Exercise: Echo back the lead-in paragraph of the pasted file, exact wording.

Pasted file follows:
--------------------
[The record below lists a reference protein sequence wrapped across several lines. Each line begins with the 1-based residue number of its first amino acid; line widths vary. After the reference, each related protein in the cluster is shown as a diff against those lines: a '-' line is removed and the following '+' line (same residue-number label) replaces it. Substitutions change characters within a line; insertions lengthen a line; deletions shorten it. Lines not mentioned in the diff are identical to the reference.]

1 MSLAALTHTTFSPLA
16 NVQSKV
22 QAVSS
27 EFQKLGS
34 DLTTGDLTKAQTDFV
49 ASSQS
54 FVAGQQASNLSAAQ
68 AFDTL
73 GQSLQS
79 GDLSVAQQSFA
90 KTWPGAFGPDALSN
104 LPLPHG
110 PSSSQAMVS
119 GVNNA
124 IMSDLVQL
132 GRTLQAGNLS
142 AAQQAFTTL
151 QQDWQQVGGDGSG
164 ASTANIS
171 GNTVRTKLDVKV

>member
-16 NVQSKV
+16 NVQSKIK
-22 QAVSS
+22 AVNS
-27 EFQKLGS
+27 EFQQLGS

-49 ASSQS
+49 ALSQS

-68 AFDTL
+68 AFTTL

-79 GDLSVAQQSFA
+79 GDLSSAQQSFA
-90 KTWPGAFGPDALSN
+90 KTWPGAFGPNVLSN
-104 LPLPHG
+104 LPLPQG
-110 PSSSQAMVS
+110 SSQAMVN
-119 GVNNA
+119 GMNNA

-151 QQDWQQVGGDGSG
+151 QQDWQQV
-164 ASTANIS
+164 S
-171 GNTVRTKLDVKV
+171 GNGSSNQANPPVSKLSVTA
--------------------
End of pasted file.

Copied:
[The record below lists a reference protein sequence wrapped across several lines. Each line begins with the 1-based residue number of its first amino acid; line widths vary. After the reference, each related protein in the cluster is shown as a diff against those lines: a '-' line is removed and the following '+' line (same residue-number label) replaces it. Substitutions change characters within a line; insertions lengthen a line; deletions shorten it. Lines not mentioned in the diff are identical to the reference.]